The first step for the applicant is downloading the required forms from the Low-THC Registry page. The applicant must then sign the Low-THC Oil Waiver and present it to the doctor. This authorizes the doctor to complete and sign the Low-THC Oil Physician's Certification Form, and submit it to the registry online. The doctor will retain the original certification and waiver but may provide a copy of both upon the patient's request.
If the patient is under the age of 18, the doctor must specify in the certification the necessity for a caregiver. The patient's parent, legal custodian, or guardian could be designated as such.
The patient must complete and submit the application form to the online registry. The same must be done by the caregiver separately.
Once the applications are approved, the patient and caregiver will be contacted by the Georgia Department of Public Health’s Low-THC Oil Registry. They will be asked to choose the most convenient branch of the public health office where they could pick up their respective medical marijuana cards after paying $25 each.
It takes around 15 days to complete the process, from the date of the online submission of complete requirements to the sending of the medical marijuana cards. The card authorizes the holder to purchase from a licensed medical cannabis dispensary and carry a maximum of 20 fluid ounces of low-THC medical cannabis oil within the boundaries of the State of Georgia. It is valid for two years and must be renewed.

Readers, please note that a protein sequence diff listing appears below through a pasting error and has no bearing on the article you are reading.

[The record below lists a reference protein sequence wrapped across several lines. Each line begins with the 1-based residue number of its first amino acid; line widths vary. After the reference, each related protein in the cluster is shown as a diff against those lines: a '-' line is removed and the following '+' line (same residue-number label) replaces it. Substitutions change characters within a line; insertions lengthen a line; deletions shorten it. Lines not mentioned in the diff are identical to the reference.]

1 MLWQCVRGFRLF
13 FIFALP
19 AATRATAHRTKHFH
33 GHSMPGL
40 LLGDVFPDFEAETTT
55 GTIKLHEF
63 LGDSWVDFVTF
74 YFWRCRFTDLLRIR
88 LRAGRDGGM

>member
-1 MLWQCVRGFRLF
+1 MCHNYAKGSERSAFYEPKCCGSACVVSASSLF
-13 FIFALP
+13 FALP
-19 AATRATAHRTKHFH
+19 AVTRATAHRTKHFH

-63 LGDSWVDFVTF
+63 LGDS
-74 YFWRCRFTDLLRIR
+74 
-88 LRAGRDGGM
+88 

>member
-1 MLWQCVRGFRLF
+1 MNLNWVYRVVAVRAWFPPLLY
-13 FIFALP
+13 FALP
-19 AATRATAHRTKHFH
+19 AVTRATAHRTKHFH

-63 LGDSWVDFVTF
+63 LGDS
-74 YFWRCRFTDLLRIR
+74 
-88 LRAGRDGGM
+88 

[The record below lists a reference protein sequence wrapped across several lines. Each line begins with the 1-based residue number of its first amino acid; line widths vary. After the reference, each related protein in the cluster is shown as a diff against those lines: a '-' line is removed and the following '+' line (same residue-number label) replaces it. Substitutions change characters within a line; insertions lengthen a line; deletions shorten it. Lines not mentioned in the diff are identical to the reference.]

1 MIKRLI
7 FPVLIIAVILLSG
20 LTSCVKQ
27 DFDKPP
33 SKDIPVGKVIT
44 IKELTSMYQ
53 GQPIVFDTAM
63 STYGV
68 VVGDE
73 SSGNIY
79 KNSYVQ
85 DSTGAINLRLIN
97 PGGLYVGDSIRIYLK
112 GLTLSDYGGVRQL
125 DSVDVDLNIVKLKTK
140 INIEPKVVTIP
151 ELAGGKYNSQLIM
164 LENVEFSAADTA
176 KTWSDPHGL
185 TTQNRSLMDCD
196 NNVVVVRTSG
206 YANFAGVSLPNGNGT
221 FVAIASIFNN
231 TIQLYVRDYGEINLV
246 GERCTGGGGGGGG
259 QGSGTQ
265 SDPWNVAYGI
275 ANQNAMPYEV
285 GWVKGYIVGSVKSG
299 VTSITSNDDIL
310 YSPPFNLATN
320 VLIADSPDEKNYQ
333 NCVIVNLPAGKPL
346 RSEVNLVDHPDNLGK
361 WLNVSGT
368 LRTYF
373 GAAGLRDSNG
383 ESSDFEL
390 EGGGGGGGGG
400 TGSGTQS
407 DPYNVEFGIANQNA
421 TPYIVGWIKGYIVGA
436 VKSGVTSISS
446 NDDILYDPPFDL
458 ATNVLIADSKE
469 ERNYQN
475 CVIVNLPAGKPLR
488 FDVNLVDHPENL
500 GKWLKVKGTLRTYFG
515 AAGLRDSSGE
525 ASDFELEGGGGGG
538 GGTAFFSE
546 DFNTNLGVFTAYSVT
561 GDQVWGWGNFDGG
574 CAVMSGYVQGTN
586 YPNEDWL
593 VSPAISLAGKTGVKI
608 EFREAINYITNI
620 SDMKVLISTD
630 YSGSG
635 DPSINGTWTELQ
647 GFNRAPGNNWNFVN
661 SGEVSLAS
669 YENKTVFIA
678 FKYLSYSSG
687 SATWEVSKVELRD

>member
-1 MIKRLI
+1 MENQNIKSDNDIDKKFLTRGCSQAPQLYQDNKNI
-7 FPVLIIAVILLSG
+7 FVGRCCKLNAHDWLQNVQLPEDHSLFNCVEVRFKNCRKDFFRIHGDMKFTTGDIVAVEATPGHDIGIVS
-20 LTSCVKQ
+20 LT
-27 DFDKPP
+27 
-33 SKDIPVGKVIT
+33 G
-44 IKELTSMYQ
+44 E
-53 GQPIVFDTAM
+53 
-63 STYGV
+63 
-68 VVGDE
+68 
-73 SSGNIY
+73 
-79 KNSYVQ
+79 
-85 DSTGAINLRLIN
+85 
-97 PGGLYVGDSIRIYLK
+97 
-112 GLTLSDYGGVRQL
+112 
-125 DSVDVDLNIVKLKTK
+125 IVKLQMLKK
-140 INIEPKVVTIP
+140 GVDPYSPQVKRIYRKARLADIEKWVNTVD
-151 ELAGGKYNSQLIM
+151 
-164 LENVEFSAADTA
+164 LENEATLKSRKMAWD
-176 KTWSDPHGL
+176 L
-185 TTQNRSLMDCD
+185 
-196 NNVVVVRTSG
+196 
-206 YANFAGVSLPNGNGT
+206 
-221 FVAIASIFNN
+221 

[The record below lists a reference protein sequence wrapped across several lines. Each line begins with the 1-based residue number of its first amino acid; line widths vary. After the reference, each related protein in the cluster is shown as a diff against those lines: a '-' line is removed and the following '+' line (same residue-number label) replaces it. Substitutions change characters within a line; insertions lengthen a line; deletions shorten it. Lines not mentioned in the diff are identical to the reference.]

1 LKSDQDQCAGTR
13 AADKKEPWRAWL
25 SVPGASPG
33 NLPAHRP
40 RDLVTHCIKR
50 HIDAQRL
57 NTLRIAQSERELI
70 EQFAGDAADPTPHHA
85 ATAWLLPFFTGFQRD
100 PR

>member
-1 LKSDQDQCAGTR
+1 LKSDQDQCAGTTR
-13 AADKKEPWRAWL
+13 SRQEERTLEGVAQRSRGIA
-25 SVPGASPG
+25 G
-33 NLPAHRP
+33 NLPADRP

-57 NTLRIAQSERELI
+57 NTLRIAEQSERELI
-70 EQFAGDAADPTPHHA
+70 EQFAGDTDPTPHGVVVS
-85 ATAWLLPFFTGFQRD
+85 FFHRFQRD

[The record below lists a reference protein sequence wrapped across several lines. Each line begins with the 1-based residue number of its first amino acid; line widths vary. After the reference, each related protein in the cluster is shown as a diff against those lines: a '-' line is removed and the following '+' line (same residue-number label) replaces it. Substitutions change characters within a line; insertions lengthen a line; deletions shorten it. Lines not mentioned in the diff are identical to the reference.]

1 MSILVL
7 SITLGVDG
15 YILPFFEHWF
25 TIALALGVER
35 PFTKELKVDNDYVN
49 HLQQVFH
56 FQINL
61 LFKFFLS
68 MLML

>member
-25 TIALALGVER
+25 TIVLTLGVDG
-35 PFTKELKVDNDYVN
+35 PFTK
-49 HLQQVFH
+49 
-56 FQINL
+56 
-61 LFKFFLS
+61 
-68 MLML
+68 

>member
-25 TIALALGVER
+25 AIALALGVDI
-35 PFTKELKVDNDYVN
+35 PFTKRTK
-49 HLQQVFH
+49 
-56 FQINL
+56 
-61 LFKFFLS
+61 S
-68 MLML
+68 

The following may be contacted for further information:
Georgia Department of Health
2 Peachtree Street, NW
Atlanta, GA 30303
Phone: (404) 657-2700
Under Bill 324, a sales and use tax must be levied on the gross revenue from low-THC medical cannabis oil. The tax rate, however, has not yet been established. Moreover, the GMCC is obligated to transfer to the State Government all funds raised from medical cannabis license fees and application charges.
Despite the fact that no low-THC medical cannabis oil was made in 2021, the GMCC Annual Report for 2022 states that a sum of $765,000 was collected from medical cannabis license application fees. The GMCC anticipates around $800,000 in total application fee collection in the fiscal year 2022.
As of March 2023, retail selling of low-THC medical cannabis has not yet begun in Richmond County and the rest of the State of Georgia even if it is legal.
For future comparisons, data from the FBI’s Crime Explorer page shows that In the latest available data, which is from 2021, there were 10,739 marijuana offense arrests, with 9,764 for possession and 975 for manufacturing or sales, in Georgia. There were 18,504 DUI arrests statewide in 2021.